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Designed For Joy opened the doors of its Cabarrus Street studio store in December, but it’s been a nonprofit in the making for years. Friends and co-founders Cary Heise and Kristen Sydow decided, following a church mission trip, that they wanted to find a way to empower local women. They sought to assist women experiencing difficult life transitions by giving them jobs in a safe, comfortable environment that paid them a living wage—the first step for many to regaining their independence and a sense of purpose.
“[Our main goal] is giving women the opportunities to make a fair wage and to be able to take care of their children and families,” Heise says.
Drawing on Sydow’s skills in design and crafting, as well as on their travels to countries where women support themselves through work with textiles, Heise and Sydow decided to teach local women how to create fashion accessories using ethically sourced products from countries such as Rwanda, Uganda, Costa Rica, Guatemala and Belize. Local women—who may have recently left prison or rehabilitation centers, or who have escaped human trafficking or are recovering from illness—would be trained as artisans; their customers, Heise and Sydow envisioned, would know exactly where their purses and jewelry came from, but also that the money they paid for those accessories would go back to support the artisans, the local women who need it most.
“When you look at our products, we aren’t really selling jewelry, we’re selling hours,” Heise says of the goods that, though fun and fashionable, ultimately serve a much higher purpose. “The more we can sell to people coming in for retail or for wholesale, it’s just more hours we can give to help our artisans.”
To start out, Heise and Sydow teamed up with local organizations, including Caring Connections Ministry, Shield North Carolina and the Green Chair Project, that were already assisting women experiencing life transitions. The pair recruited several women as artisans for their store, including 13 women from Caring Connections, which pairs women with mentors.
“One of the things our system lacks in terms of helping people become more stable, financially or educationally, is the relationship component,” says Cynthia Thelen, the director of Caring Connections Ministry. “It’s very easy to have some programs that meet a tangible need. We need programs that fill a need for food and security, programs that help reduce rent for those who are going to be working on a lower income level, but it’s the relationship component that is often the biggest catalyst for change.”
Thelen adds that the living wage component—Designed for Joy pays its artisans $12 an hour—is especially important.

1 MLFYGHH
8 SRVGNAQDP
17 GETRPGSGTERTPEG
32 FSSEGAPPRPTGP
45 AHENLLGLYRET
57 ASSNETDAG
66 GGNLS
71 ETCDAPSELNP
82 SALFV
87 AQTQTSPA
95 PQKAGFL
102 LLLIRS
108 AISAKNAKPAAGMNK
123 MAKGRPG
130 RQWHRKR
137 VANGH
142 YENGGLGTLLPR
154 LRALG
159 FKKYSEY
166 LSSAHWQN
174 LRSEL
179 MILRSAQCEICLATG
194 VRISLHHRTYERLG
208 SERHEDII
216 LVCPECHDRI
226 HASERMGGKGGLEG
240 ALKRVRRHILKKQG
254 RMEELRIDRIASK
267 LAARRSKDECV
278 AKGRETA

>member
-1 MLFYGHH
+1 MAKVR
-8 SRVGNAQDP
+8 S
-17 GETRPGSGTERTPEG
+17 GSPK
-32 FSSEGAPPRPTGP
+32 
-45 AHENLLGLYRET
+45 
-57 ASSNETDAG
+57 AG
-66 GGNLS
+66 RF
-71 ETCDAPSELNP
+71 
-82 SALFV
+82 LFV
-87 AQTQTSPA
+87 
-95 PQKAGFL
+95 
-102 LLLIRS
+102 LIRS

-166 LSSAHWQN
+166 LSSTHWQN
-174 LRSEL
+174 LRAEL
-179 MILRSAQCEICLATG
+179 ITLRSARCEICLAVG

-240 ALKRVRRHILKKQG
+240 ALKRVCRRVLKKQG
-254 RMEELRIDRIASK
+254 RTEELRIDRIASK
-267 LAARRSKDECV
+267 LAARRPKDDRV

“We have moved away from [the two parent family structure] as a society and, primarily, we see a lot of women in the head of household trying to provide a stable future for their families,” Thelen says. “To provide them the support and resources and the educational pull to make that happen, we have to gear our services to them.”
While Caring Connections Ministry serves more as a mentor program than a job and skill-builder, like Designed For Joy, both organizations highlight the need to ensure that women in Raleigh, and in North Carolina, aren’t slipping through the cracks when it comes to getting an education and securing employment, no matter their life circumstances.
For instance, North Carolina has consistently ranked among the top 10 states in the country for trafficking of women and children, according to the National Human Trafficking Hotline. Women also comprise around 7 percent of the inmate population in the state’s prisons, according to state data, and many will eventually need re-entry assistance. And, according to recent data from the state’s Council For Women, nearly 3,000 women were seen for incidents related to domestic violence in a typical month in Wake County, many of whom need work to help them move forward.
Once women arrive at Designed For Joy, Heise and Sydow bring them together in workshops to learn how to make the products that the store will sell. They teach them skills such as sewing, knot-tying, fabric dying and more. Then, when the store opens, the women get to work the retail side, gaining experience in store management, taking inventory, quality control and shipping.
Since Designed for Joy is still growing, Heise says it’s difficult to give artisans a full-time job. Currently the goal is to have five artisans on hand at a time, each working for 25 hours a week. Once an artisan feels ready to move forward, she enters the professional world with marketable skills and solid references that Heise provides.
Designed For Joy is a ministry as well as a mentoring organization and a store. Heise says before every workshop and store opening, there is a devotion and prayer, as she feels it spreads warmth and camaraderie through the team. Setting up as a ministry has brought partners, volunteers and artisans onboard, but Heise says there’s a wider focus.
“You don’t have to be a Christian to come and work alongside of us, but this shop is kind of a way for us to grow our ministry too, and to spread faith,” Heise says. “These women are not just our ministry, but we are a ministry to the whole community.”
Lauren, one artisan who works in the studio, says she and other women love working at Designed for Joy.
“They care about us as workers and women,” she says. “They pray for us, they teach us, they help us. It’s unlike any work experience I have ever had before. We are just so thankful.”
Designed For Joy’s studio store at 1104 Cabarrus Street is open Thursday—Saturday from 10 a.m.—2 p.m. Find out more about the nonprofit ministry and available volunteer opportunities at
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